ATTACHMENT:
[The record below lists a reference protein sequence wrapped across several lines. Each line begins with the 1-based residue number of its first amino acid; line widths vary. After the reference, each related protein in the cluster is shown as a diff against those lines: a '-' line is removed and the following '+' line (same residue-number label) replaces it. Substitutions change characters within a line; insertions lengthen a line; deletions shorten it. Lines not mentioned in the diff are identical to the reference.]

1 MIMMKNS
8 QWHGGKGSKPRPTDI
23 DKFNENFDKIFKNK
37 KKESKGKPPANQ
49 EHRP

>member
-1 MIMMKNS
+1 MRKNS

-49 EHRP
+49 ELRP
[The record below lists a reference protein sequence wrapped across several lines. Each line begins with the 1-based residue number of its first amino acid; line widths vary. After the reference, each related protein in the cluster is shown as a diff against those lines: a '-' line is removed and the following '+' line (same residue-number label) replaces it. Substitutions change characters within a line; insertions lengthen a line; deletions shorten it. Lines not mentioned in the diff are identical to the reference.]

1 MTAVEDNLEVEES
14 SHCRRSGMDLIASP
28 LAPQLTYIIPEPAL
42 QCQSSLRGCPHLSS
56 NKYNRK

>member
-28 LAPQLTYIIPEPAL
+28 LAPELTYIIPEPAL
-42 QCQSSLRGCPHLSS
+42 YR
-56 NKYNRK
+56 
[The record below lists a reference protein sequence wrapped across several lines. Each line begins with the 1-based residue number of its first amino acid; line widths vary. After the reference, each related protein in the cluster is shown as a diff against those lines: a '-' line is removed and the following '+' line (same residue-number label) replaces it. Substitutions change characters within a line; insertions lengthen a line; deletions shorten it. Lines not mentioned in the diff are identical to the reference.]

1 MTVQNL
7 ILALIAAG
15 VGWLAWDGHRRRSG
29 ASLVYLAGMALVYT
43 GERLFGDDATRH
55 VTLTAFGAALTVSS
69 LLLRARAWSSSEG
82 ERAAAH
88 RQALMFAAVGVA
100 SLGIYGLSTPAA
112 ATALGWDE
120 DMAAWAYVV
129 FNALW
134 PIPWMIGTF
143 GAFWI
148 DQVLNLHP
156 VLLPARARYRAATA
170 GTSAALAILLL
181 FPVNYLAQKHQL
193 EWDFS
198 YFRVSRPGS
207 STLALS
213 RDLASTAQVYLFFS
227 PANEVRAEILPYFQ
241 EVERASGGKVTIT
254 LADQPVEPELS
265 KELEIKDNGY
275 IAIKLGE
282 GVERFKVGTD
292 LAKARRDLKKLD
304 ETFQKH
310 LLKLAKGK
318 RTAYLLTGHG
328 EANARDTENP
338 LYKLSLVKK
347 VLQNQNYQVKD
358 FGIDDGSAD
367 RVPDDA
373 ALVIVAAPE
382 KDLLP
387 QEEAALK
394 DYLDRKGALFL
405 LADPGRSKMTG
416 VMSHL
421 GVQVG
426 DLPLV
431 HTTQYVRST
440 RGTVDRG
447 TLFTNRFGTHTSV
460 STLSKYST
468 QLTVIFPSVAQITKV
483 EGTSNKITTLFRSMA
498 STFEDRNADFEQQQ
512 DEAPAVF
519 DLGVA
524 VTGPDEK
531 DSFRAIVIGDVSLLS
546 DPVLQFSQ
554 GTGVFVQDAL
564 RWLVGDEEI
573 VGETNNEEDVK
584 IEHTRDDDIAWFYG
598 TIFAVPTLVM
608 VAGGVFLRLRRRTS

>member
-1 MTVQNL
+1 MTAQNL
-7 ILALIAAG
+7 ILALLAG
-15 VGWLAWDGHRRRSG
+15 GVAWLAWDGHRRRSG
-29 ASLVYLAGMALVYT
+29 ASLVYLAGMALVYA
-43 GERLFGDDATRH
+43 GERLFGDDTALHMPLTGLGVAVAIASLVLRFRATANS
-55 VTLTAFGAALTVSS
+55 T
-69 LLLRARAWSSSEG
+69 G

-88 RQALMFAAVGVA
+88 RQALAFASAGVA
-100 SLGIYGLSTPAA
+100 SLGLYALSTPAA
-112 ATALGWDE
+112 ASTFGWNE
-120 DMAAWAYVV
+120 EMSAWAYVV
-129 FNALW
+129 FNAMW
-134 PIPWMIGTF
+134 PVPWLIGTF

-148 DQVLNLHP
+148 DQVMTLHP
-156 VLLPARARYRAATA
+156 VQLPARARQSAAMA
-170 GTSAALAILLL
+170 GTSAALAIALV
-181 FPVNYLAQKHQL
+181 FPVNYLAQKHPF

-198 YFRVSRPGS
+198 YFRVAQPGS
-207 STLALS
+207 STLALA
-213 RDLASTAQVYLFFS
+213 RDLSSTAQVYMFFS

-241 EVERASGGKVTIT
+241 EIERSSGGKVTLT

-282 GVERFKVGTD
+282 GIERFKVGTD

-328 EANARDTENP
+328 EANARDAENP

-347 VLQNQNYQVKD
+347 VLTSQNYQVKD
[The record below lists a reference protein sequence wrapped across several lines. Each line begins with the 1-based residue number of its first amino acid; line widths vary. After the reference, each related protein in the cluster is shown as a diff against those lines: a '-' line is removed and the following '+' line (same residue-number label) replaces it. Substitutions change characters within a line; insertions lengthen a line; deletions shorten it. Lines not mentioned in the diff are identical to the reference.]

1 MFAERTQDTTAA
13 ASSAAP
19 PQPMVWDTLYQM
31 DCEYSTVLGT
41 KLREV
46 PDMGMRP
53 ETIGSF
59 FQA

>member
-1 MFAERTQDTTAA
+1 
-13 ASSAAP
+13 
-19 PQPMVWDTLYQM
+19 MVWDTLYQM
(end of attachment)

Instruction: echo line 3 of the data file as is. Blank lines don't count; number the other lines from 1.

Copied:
8 QWHGGKGSKPRPTDI